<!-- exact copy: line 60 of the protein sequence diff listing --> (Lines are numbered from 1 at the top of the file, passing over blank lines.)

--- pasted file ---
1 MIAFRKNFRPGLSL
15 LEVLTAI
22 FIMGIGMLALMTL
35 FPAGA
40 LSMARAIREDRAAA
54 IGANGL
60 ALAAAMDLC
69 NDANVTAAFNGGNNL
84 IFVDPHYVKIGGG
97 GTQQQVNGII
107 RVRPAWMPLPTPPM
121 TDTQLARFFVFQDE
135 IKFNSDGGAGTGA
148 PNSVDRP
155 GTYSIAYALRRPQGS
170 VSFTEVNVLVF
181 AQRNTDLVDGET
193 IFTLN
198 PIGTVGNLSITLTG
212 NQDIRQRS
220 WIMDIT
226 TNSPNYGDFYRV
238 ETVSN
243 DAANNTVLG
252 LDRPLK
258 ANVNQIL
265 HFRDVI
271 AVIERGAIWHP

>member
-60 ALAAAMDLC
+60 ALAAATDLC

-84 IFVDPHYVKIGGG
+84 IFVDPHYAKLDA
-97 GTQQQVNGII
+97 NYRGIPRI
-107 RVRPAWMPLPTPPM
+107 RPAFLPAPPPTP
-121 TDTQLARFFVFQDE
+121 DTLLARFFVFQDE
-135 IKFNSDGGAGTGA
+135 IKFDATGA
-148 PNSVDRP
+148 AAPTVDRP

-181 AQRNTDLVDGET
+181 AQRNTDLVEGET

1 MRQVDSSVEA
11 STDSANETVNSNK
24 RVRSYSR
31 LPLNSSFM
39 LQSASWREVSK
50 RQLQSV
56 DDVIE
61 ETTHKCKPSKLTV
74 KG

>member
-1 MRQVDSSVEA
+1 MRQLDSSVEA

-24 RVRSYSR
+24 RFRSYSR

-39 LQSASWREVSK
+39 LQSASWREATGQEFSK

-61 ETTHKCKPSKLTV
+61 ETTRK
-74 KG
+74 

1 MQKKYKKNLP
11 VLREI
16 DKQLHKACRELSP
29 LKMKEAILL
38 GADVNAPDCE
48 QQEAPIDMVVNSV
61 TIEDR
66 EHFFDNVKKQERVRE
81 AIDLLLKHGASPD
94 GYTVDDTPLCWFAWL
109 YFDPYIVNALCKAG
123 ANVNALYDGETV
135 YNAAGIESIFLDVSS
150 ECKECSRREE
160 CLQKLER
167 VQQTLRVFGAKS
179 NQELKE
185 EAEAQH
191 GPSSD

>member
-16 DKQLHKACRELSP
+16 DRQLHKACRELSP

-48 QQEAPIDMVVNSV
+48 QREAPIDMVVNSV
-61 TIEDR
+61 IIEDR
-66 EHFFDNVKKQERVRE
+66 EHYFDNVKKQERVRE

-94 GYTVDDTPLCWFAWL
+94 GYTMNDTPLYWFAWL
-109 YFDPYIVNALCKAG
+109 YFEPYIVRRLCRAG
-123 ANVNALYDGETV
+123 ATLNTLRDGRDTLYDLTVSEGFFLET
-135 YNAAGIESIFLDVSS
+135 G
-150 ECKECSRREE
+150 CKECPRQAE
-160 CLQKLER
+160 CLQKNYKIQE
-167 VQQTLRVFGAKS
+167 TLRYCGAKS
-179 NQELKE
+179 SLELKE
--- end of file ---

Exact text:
-39 LQSASWREVSK